Voluntary American oil/gas producer program to cut methane emissions ‘inadequate’ say critics

methane emissions

Shell, XTO Energy and Pioneer Natural Resources were three of the 26 companies that signed on to participate in the API methane emissions program. AP photo by Charles Rex Arbogast.

Environmentalists say methane emissions program not strong enough

On Tuesday, the American Petroleum Institute launched its voluntary program designed to cut methane emissions from oil and gas operations, according to a Reuters report.

Oil majors, including Shell, XTO Energy and Pioneer Natural Resources were among the 26 companies that signed on to the program where drillers say they will cut methane emissions by plugging leaks, reducing venting at aging wells and replacing or retrofitting pneumatic controllers.

The program, which environmentalists said is not strong enough to adequately protect the environment, does not include numerical goals.

“There’s a lot of different ways to look at the data, we could get wrapped around percentages,” Eric Milito, the head of upstream and industry operations at the API, told Reuters about why the program does not set numerical goals.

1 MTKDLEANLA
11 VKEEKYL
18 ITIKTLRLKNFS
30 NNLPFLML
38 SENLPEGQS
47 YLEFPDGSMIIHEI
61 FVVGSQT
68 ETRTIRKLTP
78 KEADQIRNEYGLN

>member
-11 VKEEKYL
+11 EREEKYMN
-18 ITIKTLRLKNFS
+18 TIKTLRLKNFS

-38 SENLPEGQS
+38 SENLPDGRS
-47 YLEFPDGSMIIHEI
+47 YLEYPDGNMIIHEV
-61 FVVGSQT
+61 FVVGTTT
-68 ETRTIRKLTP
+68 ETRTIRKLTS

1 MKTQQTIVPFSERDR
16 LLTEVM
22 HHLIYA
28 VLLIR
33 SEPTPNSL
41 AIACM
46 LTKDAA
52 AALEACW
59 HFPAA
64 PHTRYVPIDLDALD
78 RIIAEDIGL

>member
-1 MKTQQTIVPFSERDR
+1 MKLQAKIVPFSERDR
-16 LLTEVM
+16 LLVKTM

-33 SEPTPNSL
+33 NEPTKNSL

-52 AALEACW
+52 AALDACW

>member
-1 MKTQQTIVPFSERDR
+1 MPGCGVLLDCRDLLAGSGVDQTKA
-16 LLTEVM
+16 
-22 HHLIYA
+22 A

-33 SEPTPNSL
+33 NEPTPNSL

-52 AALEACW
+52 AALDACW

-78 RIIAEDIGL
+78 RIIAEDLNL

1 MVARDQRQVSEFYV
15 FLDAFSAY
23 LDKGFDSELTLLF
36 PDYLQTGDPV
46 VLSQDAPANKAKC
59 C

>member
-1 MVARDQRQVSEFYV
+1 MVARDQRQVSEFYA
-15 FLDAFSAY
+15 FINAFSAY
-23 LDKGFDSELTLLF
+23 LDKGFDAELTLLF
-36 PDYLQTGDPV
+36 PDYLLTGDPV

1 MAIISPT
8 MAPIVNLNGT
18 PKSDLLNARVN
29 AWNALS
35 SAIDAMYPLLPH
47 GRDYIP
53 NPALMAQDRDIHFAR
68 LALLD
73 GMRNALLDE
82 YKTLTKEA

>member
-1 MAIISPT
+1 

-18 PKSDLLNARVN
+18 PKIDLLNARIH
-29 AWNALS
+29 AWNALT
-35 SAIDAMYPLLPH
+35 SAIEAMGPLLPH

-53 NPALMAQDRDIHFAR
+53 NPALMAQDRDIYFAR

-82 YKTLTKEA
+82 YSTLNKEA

He said it is a “surgical approach” with industry targeting the top three areas where technology and methods to reduce emissions exist.

In January, the Interior Department adopted rules on methane waste from drillers on public lands.  About 9 per cent of natural gas and 5 per cent of oil was produced on these lands in the last fiscal year.

The Trump administration is working to delay implementation of the regulations, but their efforts were struck down by a federal judge in October.

According to Reuters, the API says most companies will agree to take action on each of the three areas, but only have to agree to reducing emissions in one of the three areas.

In January, the participating companies will implement the agreement and will submit annual reports which will be available to the public.

Environmentalists say the program is moving in the opposite direction of robust and enforceable safeguards.

“Self-policing and voluntary measures continue the status quo: undocumented pollution, problems left unaddressed, and no industry accountability,” Lauren Pagel, a policy director, at Earthworks told Reuters.

In the waning days of the Obama administration, the EPA began a voluntary program called One Future where industry would report methane reductions.  However, only about 10 companies out of about 8,000 operating independent producers, signed on.

Reuters says low gas prices made drillers leery of taking on new commitments which could cost them thousands per well.

 

Posted in: USA

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